Cryptocurrencies have been in the eye of the storm for a while now. To say the truth, they have been in the eye of multiple storms, to be quite exact. While China has been pushing with steady plans to add a digital FIAT currency and advance the country’s digitalisation bid.
In the midst of this development, it is worth asking if elsewhere in the world, central banking bodies will see cryptocurrencies and any digital currency for that matter as a viable source of investment and a possible exchange medium.
According to the St. Louis Federal Reserve in the United States, cryptocurrencies are not quite so reliable after all. The Reserve published an essay which lambasted the idea that cryptocurrencies can be supported by central banks if issued by them.
This goes against the grain of what China and its economy have been trying to achieve. The essay goes into detail to describe the so-called ‘no-case for central bank cryptocurrencies,’ and concludes a downbeat note, explaining that: “a central bank will not issue cryptocurrencies in the sense of a truly decentralized and permissionless asset that allows users to remain anonymous.”
The argument against Bitcoin and the fraternity of digital currencies is quite convincing. Authored by Aleksander Berentsen and Fabian Schar, this is the first serious head-and-head take on the elusive crypto gold stemming from St Louis and most importantly – from the State’s federal watchdog.
Bernstein and Schar have argued that in order for a cryptocurrency to take off, it would need to follow a three-dimensional model that cryptocurrencies just cannot fulfil off the top of their head, namely:
- Transaction handling
- Money creation
Now, this is not entirely true in at least the third dimension, as smart contracts allow to create ecosystems that would be able to inject extra tokens upon a request. However, this entails difficulties, such as – how do you know that the new tokens are credible? With normal finances, there are vast networks of banks and regulators who systematically examine where money is coming from to ensure that everything is played by the book.
The paper itself states that “the distinguishing characteristic of cryptocurrencies is the decentralized nature of transaction handling, which enables users to remain anonymous and allows for permissionless access.”
The authors admit that a central banking body can easily launch its own brand of cryptocurrencies without running into any trouble, but they also postulate that whatever the nature of the cryptocurrency, it would still be dangerous and against the grain of the current financial system. Why? Simply because cryptocurrencies have little accountability and anything based on the blockchain will detract from the omnipotence of a bank as the final mediator of any financial transaction.
With this in mind, the authors consider that Bitcoin and its likely future iterations, if backed by a bank, may ultimately undermine the reputation of financial institutions and give rise to a further positiveness towards Bitcoin.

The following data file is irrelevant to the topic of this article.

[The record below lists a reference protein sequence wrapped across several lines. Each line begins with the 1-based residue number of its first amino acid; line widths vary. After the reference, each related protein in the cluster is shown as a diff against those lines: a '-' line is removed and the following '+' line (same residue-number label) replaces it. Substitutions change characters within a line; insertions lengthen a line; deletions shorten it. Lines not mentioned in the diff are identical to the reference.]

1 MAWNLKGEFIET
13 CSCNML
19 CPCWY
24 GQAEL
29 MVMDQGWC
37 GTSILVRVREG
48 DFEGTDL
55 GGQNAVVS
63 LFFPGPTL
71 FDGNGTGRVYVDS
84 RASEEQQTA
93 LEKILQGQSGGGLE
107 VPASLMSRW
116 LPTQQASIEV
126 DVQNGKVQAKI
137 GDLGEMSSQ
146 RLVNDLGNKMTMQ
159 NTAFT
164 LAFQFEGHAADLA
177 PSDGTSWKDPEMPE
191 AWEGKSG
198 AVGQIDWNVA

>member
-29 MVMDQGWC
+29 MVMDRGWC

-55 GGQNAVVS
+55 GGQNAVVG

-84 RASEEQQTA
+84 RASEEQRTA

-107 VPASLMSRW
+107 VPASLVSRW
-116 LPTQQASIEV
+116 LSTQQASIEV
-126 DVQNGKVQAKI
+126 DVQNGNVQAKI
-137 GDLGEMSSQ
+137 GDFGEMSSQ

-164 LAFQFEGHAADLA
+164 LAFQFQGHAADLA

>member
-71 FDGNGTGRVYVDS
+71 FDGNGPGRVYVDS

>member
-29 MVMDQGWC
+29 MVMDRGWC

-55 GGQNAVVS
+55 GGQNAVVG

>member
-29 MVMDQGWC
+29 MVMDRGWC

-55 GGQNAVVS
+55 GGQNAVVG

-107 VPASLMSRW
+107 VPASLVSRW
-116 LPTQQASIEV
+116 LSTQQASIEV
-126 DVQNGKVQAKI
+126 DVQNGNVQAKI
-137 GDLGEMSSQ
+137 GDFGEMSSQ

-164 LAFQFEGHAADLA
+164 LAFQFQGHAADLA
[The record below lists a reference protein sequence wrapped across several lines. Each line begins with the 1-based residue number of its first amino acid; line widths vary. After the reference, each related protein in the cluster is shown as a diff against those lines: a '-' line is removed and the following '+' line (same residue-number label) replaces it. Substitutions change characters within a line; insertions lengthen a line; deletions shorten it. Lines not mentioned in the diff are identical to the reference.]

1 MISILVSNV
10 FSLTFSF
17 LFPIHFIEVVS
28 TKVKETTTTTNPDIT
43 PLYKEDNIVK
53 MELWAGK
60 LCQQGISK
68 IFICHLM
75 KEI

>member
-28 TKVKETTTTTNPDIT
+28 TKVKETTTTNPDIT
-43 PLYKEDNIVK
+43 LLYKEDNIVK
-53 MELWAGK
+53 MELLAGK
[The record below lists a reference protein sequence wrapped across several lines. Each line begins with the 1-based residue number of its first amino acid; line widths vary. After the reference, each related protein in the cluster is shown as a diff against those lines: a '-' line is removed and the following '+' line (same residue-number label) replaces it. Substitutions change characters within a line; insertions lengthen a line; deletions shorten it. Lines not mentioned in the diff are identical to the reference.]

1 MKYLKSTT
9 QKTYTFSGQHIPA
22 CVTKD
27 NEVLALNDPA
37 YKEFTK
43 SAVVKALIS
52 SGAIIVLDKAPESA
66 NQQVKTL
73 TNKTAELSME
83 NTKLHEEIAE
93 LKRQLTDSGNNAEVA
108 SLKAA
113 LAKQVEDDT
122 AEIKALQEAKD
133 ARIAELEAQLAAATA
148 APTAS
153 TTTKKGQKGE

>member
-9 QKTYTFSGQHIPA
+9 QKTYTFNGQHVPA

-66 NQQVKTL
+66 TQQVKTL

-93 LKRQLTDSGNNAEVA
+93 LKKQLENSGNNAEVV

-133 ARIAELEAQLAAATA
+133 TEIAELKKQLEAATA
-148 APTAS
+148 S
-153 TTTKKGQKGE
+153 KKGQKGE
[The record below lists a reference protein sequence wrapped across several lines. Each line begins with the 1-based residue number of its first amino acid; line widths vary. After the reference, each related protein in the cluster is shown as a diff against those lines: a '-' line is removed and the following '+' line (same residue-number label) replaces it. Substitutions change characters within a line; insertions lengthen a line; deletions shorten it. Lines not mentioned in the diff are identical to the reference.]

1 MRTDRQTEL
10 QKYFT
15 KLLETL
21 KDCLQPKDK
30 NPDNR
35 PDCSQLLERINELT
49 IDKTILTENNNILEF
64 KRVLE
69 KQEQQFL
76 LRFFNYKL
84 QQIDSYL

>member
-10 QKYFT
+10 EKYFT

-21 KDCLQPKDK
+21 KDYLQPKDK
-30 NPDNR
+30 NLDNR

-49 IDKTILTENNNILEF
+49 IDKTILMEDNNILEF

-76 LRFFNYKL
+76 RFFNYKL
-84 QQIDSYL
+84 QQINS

As we have talked before, and as events themselves have proven to us, cryptocurrencies are incredibly elusive and decentralized. Mainstream exchanges and companies have been falling quick victims to ill-meaning parties quite easily.
With this in mind, it may be worth it to push away from the idea that banks should embrace cryptocurrencies. Still, there are many good things that can be taken from banking and such and applied to cryptocurrencies as such.
For instance, KYS and AML practices will come well with vetting the source of any money. They can definitely be utilised in the crypto industry and by companies that intend to launch ICOs and develop bounty programs.
The St Lous Federal Reserve, however, believes that banks should steer clear of the business of ‘satisfying the demand for anonymous payments.’ For this particular reason, banks may be hurt to be seen as associates of murky payments.
Quite understandably, you will want to steer clear of anything that so much as suggests that your central or commercial bank is allowing third parties to access your funds, the authors argue in their essay.
The authors concluded by saying that: “History and current political reality show that, on the one hand, governments can be bad actors and, on the other hand, some citizens can be bad actors. The former justifies an anonymous currency to protect citizens from bad governments, while the later calls for transparency of all payments. The reality is in between, and for that reason, we welcome anonymous cryptocurrencies but also disagree with the view that the government should provide one.”
They are right to speculate about the future of banking and cryptocurrencies. Finances will play a huge part in determining how people will manage their funds in future. Allowing everyone to nosedive into the murky waters of crypto world may be ill-advised and it ought to be avoided at all costs and certainly at all times.